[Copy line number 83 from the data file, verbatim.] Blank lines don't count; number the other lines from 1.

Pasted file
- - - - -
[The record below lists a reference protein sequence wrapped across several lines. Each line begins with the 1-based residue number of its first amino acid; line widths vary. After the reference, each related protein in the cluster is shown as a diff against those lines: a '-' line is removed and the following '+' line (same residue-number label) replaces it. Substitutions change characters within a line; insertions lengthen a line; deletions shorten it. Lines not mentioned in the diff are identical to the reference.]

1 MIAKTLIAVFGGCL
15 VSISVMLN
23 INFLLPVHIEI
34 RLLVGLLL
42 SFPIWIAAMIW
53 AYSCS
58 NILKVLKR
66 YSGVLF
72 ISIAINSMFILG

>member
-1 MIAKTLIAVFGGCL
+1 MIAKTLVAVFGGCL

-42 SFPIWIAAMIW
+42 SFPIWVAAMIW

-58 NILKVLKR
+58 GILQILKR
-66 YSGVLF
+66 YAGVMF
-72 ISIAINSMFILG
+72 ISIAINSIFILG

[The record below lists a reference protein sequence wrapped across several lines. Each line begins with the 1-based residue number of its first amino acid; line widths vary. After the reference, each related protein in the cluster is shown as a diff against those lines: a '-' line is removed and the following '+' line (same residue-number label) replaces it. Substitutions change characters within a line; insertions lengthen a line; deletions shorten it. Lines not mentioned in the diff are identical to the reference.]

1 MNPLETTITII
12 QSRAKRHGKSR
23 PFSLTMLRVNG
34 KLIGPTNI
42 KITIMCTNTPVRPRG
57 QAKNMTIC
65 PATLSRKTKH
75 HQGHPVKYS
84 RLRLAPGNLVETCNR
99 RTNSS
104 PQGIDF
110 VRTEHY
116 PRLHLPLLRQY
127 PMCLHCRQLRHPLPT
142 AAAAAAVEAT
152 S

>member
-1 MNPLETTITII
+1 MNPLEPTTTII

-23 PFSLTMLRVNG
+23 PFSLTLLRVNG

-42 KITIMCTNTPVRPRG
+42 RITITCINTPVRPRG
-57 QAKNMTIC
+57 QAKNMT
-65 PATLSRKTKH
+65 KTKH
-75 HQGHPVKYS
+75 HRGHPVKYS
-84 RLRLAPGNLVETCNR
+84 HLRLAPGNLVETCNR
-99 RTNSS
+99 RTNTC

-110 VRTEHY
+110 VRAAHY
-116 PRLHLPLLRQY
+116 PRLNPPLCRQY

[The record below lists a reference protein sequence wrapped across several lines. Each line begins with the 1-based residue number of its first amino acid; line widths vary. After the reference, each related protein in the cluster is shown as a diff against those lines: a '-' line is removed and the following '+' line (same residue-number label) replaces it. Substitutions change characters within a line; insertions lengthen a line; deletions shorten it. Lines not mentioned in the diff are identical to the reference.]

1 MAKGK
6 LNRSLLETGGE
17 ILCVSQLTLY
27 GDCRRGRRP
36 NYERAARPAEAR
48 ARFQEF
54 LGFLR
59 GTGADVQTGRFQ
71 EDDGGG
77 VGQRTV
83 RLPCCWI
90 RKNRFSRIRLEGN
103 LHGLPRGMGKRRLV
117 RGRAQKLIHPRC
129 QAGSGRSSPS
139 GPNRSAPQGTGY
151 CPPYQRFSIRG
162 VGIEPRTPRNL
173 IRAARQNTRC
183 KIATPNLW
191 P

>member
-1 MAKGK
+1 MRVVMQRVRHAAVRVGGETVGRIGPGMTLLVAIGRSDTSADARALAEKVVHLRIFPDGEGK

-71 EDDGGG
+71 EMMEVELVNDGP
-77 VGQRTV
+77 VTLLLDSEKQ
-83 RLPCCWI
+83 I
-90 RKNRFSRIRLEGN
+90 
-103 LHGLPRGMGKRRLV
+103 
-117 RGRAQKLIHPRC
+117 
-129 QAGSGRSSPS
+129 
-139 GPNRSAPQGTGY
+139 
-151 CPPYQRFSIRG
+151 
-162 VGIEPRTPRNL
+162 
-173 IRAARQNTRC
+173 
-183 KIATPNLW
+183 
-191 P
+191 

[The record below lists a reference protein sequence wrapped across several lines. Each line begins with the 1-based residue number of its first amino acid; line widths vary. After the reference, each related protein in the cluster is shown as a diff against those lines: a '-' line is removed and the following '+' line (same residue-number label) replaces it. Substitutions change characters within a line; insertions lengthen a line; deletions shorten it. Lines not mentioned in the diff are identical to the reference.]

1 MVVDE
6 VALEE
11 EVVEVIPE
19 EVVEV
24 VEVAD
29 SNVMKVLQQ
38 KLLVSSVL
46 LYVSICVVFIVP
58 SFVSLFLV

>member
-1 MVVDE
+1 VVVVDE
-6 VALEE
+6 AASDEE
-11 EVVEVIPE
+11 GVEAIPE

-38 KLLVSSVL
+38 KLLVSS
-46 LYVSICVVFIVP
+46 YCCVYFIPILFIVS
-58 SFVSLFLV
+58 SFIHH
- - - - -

-1 MAKGK